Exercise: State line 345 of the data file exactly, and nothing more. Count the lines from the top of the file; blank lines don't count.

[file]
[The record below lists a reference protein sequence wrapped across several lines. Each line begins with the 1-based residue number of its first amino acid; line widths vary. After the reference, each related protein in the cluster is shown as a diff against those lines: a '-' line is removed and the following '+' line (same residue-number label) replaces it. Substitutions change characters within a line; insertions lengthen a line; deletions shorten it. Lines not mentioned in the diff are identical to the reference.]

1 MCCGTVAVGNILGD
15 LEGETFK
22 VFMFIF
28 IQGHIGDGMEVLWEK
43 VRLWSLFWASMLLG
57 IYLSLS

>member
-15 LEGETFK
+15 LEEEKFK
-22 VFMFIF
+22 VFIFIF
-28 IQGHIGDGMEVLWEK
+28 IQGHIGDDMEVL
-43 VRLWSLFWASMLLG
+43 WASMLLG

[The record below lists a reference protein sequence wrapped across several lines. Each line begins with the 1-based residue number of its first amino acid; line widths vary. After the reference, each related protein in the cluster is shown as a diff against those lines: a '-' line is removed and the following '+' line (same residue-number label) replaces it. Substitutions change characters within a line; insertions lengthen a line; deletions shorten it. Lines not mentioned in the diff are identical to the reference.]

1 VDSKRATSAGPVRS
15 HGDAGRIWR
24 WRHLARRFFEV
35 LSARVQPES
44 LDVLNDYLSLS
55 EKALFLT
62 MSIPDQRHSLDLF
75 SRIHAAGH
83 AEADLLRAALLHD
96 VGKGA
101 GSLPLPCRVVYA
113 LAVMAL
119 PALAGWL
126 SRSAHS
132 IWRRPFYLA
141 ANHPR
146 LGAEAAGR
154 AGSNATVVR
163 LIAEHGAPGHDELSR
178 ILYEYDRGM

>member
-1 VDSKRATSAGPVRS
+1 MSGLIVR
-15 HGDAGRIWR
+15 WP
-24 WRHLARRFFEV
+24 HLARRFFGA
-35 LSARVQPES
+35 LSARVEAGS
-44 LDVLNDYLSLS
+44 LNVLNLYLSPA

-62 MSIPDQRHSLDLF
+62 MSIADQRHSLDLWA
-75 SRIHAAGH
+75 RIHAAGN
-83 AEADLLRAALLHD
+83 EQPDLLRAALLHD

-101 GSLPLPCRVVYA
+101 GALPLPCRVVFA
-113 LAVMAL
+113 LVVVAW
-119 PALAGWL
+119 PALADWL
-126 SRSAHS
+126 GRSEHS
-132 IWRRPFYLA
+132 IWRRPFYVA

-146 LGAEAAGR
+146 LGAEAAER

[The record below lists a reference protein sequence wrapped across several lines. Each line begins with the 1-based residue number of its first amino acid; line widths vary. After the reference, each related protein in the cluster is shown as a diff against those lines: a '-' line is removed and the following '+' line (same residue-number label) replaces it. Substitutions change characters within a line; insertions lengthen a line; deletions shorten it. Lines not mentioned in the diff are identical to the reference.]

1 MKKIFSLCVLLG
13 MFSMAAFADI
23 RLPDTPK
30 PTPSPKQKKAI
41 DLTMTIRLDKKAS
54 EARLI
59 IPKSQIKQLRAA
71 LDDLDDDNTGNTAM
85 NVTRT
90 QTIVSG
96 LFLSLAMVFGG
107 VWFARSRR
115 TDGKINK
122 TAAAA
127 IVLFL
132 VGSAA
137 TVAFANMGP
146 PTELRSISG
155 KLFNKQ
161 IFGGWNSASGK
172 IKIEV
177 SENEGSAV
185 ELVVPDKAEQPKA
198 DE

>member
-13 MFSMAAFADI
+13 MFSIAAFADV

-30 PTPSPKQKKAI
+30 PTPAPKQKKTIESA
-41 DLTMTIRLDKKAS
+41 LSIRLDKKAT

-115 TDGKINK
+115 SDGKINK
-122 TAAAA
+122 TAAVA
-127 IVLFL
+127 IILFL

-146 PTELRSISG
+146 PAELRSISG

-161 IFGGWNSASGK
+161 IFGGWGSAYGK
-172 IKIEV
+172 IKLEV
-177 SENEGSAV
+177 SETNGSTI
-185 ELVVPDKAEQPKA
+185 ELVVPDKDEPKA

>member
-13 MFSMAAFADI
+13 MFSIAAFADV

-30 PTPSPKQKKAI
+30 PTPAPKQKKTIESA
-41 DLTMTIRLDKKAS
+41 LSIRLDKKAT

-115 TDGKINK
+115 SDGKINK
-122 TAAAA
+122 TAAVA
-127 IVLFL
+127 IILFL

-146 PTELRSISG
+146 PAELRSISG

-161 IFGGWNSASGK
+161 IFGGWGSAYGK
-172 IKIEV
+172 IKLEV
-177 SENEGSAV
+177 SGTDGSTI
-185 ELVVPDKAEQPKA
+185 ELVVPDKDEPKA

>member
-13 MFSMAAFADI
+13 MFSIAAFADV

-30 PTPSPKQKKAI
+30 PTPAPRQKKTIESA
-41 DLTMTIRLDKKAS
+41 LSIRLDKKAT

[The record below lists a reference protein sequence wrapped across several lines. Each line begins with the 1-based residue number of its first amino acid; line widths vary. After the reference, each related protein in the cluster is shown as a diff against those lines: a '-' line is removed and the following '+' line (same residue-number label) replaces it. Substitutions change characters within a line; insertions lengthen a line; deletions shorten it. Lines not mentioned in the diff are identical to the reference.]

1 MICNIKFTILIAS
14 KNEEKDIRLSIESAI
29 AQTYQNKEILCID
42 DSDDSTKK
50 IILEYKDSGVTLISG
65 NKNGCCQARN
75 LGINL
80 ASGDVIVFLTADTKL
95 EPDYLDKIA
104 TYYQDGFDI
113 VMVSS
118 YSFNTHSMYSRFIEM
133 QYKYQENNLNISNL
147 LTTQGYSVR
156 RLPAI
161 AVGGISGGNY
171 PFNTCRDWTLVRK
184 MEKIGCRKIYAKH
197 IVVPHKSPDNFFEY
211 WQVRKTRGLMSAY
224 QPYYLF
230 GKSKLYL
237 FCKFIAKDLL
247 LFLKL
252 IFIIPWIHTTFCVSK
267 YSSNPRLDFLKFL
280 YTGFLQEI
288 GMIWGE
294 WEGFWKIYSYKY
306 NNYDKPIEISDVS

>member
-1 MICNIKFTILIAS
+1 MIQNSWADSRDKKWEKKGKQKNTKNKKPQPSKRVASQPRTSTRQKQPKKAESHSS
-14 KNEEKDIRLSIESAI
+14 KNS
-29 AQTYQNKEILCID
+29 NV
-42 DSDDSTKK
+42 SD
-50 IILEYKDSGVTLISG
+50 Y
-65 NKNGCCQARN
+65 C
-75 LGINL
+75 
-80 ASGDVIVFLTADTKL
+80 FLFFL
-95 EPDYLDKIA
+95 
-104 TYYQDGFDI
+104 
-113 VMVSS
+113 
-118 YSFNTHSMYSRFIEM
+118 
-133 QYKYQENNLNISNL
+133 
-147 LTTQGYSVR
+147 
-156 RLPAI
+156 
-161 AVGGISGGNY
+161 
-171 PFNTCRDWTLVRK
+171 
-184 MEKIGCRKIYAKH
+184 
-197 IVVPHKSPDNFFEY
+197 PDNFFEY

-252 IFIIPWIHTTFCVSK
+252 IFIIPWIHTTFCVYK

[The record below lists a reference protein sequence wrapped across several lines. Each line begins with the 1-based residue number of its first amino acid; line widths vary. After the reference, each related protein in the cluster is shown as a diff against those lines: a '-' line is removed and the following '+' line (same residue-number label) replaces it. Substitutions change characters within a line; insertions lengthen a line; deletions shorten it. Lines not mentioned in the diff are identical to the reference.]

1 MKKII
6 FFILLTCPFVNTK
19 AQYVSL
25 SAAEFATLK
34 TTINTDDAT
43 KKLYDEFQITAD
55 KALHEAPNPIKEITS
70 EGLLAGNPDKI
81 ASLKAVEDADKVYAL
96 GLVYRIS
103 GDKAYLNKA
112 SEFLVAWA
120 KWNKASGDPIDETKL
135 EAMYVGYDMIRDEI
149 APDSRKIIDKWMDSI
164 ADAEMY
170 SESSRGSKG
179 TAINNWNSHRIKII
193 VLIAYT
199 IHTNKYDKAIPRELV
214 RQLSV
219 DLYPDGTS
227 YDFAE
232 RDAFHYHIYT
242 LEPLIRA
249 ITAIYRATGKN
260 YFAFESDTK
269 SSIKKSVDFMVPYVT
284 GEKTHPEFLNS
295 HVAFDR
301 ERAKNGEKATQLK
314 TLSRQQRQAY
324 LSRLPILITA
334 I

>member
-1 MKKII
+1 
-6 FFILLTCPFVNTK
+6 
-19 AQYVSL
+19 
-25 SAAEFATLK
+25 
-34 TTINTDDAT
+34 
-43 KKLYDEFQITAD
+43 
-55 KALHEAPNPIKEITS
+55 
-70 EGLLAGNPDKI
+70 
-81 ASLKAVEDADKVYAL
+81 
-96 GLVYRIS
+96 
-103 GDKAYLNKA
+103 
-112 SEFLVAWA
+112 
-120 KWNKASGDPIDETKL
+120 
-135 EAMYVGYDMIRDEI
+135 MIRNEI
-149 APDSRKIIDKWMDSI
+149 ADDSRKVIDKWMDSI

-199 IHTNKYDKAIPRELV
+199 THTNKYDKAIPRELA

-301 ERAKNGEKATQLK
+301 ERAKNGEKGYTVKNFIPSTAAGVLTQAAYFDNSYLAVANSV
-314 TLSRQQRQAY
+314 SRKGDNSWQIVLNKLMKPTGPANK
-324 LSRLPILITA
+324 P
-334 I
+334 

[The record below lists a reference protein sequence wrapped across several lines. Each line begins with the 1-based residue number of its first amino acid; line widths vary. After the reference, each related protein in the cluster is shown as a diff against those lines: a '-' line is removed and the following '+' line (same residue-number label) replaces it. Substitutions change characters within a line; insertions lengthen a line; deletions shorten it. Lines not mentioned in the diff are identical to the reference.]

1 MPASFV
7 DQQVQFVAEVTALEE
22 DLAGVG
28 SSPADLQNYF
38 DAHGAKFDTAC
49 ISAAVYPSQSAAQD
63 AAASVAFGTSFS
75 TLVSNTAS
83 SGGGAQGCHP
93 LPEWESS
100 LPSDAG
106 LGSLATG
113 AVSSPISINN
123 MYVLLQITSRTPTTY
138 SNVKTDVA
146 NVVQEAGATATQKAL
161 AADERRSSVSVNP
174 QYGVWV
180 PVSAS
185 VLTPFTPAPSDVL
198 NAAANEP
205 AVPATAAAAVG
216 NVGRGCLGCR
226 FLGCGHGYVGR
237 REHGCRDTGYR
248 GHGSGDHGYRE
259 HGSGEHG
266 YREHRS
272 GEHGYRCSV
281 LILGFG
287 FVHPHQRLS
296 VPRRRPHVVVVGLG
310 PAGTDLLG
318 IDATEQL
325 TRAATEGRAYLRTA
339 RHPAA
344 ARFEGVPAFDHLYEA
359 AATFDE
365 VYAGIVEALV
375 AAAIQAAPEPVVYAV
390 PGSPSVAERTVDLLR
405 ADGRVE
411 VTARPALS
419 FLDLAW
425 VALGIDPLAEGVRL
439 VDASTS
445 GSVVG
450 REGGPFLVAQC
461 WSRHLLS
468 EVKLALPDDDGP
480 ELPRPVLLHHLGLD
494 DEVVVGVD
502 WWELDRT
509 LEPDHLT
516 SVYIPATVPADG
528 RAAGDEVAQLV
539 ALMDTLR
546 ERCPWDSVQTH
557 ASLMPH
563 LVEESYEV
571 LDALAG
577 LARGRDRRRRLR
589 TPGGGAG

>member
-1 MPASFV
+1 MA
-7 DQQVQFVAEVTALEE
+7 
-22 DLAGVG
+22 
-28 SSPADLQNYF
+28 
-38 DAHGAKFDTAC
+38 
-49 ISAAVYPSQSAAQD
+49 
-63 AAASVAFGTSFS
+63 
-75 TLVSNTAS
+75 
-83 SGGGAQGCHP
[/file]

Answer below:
494 DEVVVGVD